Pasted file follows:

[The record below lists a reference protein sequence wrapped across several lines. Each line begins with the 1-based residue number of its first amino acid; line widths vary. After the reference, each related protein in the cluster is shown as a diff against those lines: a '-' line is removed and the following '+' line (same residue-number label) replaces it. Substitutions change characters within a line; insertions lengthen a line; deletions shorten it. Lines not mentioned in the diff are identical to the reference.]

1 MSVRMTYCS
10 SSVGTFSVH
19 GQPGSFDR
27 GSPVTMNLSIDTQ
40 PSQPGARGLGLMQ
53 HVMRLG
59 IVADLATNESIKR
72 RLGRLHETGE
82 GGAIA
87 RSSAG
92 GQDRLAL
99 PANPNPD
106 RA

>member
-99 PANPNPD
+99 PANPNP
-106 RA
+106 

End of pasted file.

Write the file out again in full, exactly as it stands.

[The record below lists a reference protein sequence wrapped across several lines. Each line begins with the 1-based residue number of its first amino acid; line widths vary. After the reference, each related protein in the cluster is shown as a diff against those lines: a '-' line is removed and the following '+' line (same residue-number label) replaces it. Substitutions change characters within a line; insertions lengthen a line; deletions shorten it. Lines not mentioned in the diff are identical to the reference.]

1 MSVRMTYCS
10 SSVGTFSVH
19 GQPGSFDR
27 GSPVTMNLSIDTQ
40 PSQPGARGLGLMQ
53 HVMRLG
59 IVADLATNESIKR
72 RLGRLHETGE
82 GGAIA
87 RSSAG
92 GQDRLAL
99 PANPNPD
106 RA

>member
-99 PANPNPD
+99 PANPNP
-106 RA
+106 